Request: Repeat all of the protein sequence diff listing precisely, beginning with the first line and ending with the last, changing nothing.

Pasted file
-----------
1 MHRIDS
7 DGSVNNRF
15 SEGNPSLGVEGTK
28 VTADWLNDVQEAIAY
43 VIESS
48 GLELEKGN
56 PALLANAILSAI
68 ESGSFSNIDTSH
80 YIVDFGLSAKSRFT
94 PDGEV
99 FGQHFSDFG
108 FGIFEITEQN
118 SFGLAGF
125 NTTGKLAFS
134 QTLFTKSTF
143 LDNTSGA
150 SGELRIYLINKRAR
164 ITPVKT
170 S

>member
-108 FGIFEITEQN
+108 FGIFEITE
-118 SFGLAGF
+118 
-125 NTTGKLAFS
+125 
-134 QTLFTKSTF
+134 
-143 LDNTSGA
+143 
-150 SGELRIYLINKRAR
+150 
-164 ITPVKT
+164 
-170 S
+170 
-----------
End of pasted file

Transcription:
1 MHRIDS
7 DGSVNNRF
15 SEGNPSLGVEGTK
28 VTADWLNDVQEAIAY
43 VIESS
48 GLELEKGN
56 PALLANAILSAI
68 ESGSFSNIDTSH
80 YIVDFGLSAKSRFT
94 PDGEV
99 FGQHFSDFG
108 FGIFEITEQN
118 SFGLAGF
125 NTTGKLAFS
134 QTLFTKSTF
143 LDNTSGA
150 SGELRIYLINKRAR
164 ITPVKT
170 S

>member
-108 FGIFEITEQN
+108 FGIFEITE
-118 SFGLAGF
+118 
-125 NTTGKLAFS
+125 
-134 QTLFTKSTF
+134 
-143 LDNTSGA
+143 
-150 SGELRIYLINKRAR
+150 
-164 ITPVKT
+164 
-170 S
+170 